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Sartin Methodology Handicapping 101 (102 ...) Interactive Teaching & Learning - Race Conditions, Contenders, Pacelines, Advanced Concepts, Betting ...

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Old 09-16-2018, 03:38 PM   #1
papajohn3times
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form factors

Hello everyone!
I don't know if this is the place for this inquiry or not??
After having a good day yesterday at Woodbine and Gulfstream(caught a 92.00 horse who was # 2 on bl/bl!)
After reviewing my plays over the last few weeks or so,I find a nagging problem:
HOW CAN YOU TRY TO FIGURE OUT IF A HORSE IS GOING OF FORM?
I know it's not an exact science but does anyone have any suggestion,ideas or statistics that point to a horse not being ready TODAY to run to his/her potential?
Any help would as usual be so much appreciated!
Papa John
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Old 09-16-2018, 05:18 PM   #2
Jeebs
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Originally Posted by papajohn3times View Post
Hello everyone!
I don't know if this is the place for this inquiry or not??
After having a good day yesterday at Woodbine and Gulfstream(caught a 92.00 horse who was # 2 on bl/bl!)
After reviewing my plays over the last few weeks or so,I find a nagging problem:
HOW CAN YOU TRY TO FIGURE OUT IF A HORSE IS GOING OF FORM?
I know it's not an exact science but does anyone have any suggestion,ideas or statistics that point to a horse not being ready TODAY to run to his/her potential?
Any help would as usual be so much appreciated!
Papa John
A sudden change of running style or energy distribution could point to a change in form. If you’re a believer in class maneuvers, a sudden drop in claim price or even a negative trainer change may indicate a horse going off form. Front wraps on or off could signal form.

Bottom line is this: only the connections really and truly know how a horse is feeling, and sometimes, they don’t even know until after the race is over. Physicality handicapping in the paddock/post parade can give you an idea, but it’s a guess at best, and you really have to know what to look for and practice. Horse’s health is not a rateable stat or info in PPs, therefore, determining value is even more important, as horses can cycle good and bad very quickly. As the old saying goes, “if you missed the wedding, don’t bother showing up to the funeral.”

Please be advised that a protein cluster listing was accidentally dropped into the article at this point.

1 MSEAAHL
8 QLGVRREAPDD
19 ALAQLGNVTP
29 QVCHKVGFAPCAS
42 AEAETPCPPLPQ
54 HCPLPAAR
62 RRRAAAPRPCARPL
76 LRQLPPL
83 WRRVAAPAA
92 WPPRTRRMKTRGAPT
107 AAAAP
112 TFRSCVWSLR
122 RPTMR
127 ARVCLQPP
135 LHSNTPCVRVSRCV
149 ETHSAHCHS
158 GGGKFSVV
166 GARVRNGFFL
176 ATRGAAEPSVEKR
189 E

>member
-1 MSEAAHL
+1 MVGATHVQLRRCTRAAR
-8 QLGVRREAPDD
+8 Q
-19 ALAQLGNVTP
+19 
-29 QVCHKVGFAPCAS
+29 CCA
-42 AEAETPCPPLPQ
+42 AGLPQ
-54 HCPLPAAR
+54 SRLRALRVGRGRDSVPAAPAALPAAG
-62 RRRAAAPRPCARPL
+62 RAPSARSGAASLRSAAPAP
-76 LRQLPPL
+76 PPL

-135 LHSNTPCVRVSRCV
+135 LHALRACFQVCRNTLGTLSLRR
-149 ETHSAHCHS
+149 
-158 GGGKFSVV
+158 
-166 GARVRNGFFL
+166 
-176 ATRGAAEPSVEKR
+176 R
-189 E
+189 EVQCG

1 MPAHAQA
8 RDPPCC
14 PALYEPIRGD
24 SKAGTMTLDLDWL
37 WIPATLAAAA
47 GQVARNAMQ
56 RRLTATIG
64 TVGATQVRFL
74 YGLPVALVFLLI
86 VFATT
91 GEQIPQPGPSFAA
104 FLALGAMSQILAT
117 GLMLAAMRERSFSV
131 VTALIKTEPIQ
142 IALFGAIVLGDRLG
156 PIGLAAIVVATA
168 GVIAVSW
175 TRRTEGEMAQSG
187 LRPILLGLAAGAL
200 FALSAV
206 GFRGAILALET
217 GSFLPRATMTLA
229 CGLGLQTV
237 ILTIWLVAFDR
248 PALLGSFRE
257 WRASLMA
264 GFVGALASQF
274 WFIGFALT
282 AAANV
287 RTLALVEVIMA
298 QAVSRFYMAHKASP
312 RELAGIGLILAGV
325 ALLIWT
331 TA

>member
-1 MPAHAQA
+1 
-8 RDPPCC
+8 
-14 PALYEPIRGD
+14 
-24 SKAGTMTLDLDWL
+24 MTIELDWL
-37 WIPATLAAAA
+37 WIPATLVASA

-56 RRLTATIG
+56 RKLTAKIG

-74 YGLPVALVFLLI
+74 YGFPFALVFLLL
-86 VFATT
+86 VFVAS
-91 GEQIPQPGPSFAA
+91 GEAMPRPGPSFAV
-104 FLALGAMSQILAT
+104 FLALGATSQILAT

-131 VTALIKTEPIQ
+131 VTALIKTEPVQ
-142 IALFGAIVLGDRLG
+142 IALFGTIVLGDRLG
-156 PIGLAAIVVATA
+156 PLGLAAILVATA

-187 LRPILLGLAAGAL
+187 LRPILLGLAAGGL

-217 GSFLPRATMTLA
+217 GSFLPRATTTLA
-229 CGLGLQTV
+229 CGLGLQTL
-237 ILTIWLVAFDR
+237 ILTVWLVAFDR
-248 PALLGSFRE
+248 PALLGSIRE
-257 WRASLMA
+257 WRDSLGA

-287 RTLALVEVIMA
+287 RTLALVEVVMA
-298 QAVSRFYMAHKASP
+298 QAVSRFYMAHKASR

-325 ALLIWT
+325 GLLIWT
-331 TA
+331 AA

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Old 09-16-2018, 05:37 PM   #3
Bill V.
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Hello Papa John

My own way is to look at a horses races where it runs well,
How can I tell if it has been running well, and will it continue to run well today?

I look at the last line (always look at the last line)
Now is today's distance and class comparable to race were the horse has run its plus races? Is today's race within 21 days of the last race?
If not I would need to see at least a 36 3 furlong work or anything 4 furlongs or longer. ( these are west cost parameters)

Today's race needs to be within 90 days

I use a horse's full TPR lifetime records to rate its last line
If the line can be excused I do not hold a poor TPR rating against it.
If a horse TPRs are getting worse in recent races without excuses,
I look at the horse as going off form.

Bill
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Old 09-16-2018, 05:53 PM   #4
mick
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I posted something on this thread about "paired tops."

http://paceandcap.com/forums/showthread.php?p=110299

It's a "Sheets" concept but I've found it's rather effective using Ted's Adj SR. Basically, with a cheap claimer that's just run paired lifetime tops, expect a regression.
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